fair trade

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fair trade,

a trading arrangement intended to provide more equitable international trade by creating better conditions for disadvantaged or marginalized producers of goods. Fair trade practices include paying fair wages, supporting participatory workplaces and environmentally sustainable production, and developing long-term and supportive buyer-producer relationships, typically between a buyer in a developed nation who is purchasing products from a producer in a developing country. Fair trade results in a smaller margin of profit for (or the complete elimination of) the middleman, while the producer or grower of the product receives a larger portion of the product's ultimate price. The increased income producers and growers earn is intended to enable them to move from economic vulnerability to greater self-sufficiency and from powerlessness in relation to their products to greater involvement and empowerment.

Fair trade practices also are intended to promote sustainable development and to suppress exploitive working conditions, providing a safer and healthier working environment, ideally one in which women's work is valued and children's labor prohibited. Fair trade transactions often involve the sales of agricultural products such as coffee, cocoa, and grains by an independent farmer or agricultural cooperative, or the sales of handmade goods such as crafts or clothing, frequently by individual artisans or members of a cooperative workshop. Much of international fair trade is overseen by the Fairtrade Labelling Organizations International, an umbrella group (est. 1997) that sets trade and product standards, certifies products, and provides other kinds of support to producer organizations.

Fair trade had its beginnings in the United States in the mid-1940s when an American group began buying needlework from Puerto Rican craftsmen. In 1958 the organization, later named Ten Thousand Villages, opened its first fair trade retail shop. In Europe, the movement began in the 1950s when Oxfam UK imported and sold handicrafts produced by Chinese refugees. In 1964 Oxfam established its first fair trade organization. In 1967 Fair Trade Organisatie was founded in the Netherlands to buy and sell cane sugar produced in Dutch colonies. In 1973 it began to import coffee from Guatemala and later it added tea, cocoa, and other foods to its product roster. Actively supported by a growing group of consumers, fair trade expanded as labeling began (1988) and international standards were established, as more alternative trade organizations were created worldwide, and as new fair trade products were introduced.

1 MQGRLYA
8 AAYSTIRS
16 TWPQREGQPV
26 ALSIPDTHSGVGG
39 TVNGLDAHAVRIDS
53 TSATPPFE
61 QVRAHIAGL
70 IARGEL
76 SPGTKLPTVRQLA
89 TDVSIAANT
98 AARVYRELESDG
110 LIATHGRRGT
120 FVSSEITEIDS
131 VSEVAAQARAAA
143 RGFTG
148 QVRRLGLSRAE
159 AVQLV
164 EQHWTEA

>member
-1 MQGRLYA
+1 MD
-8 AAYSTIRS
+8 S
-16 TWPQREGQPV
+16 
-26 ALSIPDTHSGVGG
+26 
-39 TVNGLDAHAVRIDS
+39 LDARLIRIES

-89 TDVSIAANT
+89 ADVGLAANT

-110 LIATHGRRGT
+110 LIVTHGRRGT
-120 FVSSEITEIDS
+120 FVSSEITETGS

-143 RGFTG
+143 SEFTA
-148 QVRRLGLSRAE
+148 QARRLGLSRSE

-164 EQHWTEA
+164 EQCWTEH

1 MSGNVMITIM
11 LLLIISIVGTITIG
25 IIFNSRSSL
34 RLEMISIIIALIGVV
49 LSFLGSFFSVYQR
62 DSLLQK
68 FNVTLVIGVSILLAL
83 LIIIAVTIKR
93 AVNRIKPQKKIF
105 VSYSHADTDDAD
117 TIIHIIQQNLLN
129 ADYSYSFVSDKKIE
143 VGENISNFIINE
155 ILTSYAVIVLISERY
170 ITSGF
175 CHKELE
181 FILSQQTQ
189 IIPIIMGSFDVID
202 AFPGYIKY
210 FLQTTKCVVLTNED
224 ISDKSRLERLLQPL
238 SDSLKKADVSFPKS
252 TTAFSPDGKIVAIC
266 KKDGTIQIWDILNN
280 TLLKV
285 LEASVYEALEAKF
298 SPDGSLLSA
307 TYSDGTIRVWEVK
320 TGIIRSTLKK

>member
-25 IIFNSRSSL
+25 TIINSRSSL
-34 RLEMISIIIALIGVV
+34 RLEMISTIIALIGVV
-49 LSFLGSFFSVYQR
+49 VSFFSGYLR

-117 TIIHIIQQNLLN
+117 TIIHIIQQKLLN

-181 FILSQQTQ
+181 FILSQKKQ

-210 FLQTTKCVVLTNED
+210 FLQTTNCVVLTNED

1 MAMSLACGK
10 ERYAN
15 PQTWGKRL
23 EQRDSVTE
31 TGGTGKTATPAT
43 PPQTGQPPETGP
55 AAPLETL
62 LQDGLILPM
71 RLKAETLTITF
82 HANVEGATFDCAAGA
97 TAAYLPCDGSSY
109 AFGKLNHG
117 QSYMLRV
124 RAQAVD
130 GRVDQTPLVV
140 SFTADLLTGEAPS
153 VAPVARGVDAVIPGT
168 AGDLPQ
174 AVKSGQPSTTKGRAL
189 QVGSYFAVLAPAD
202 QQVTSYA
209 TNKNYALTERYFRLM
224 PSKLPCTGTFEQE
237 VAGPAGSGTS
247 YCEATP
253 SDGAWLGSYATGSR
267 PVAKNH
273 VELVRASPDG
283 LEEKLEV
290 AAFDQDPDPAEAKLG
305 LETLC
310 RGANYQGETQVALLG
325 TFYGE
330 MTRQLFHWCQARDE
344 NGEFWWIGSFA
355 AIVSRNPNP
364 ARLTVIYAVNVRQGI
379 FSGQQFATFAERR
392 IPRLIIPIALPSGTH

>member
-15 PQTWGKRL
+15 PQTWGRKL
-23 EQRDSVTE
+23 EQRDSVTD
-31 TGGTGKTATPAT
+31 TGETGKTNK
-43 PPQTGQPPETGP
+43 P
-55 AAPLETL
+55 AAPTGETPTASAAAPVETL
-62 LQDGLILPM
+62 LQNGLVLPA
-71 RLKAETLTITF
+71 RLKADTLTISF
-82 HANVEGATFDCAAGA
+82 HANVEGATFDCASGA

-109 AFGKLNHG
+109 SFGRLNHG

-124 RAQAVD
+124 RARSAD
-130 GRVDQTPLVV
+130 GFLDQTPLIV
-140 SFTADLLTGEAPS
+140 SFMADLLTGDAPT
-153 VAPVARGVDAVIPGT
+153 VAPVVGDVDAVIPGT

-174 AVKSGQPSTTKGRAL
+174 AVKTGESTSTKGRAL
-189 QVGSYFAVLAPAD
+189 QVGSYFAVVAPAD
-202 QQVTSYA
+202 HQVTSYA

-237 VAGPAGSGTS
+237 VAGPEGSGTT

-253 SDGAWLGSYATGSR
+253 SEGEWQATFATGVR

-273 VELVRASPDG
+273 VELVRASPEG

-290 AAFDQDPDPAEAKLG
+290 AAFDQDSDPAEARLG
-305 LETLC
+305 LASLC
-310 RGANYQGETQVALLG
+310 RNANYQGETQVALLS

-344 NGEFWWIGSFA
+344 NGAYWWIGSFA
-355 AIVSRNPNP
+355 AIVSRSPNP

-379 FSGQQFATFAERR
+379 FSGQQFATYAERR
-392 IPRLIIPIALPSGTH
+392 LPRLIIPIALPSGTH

References in periodicals archive ?
Instead of befriending specialty coffee, the Fair Traders came at the weakest link with a truncheon, while leaving the guys that matter, the guys that can really help the cause of the farmer unscathed.
For one, by encouraging these more costly practices, fair traders are taking the already small gains in wages from the premium price and using it towards these new practices.
In this short article, I intend to focus on the two billion at the bottom of the world's pyramid, as these people are the primary audience of today's fair traders.
The goods are sold via a network of more than 6,000 fair traders around the country, as well as Oxfam, in supermarkets, independent retailers, online and via mail order.
The fair traders wanted exemption from antitrust prosecution in order to enforce their traditional, associational price-setting contracts through trade association monitoring, education, and the courts if necessary.
Through this broad approach, Frundt identifies some of the major cleavages within the banana industry that fair traders must address.
Fair Traders, by contrast, sought a direct relationship between coffee farmers and coffee drinkers: clean, just, transparent transactions.
There are what we might call "academic" free traders (anything goes to establish trade advantage just as long as the consumer gets a cheap price), fair traders (rules-based trade) and true protectionists (close the borders).
The chief concern of Fair Traders is to ensure that the world's coffee farmers receive a fair price for their harvest in order to achieve a decent living wage.
Several organizations within civil society have come together in coalitions trade unions, farmers, women's organization, fair traders, debt wipers and others.
Salt and Pepper Set, pounds 5, Fair Traders Traidcraft Catalogue
Fair traders, also known as "alternative trading organizations" have initially concentrated on a few products, such as coffee, crafts and handmade clothing, produced by individual artisans or local cooperatives.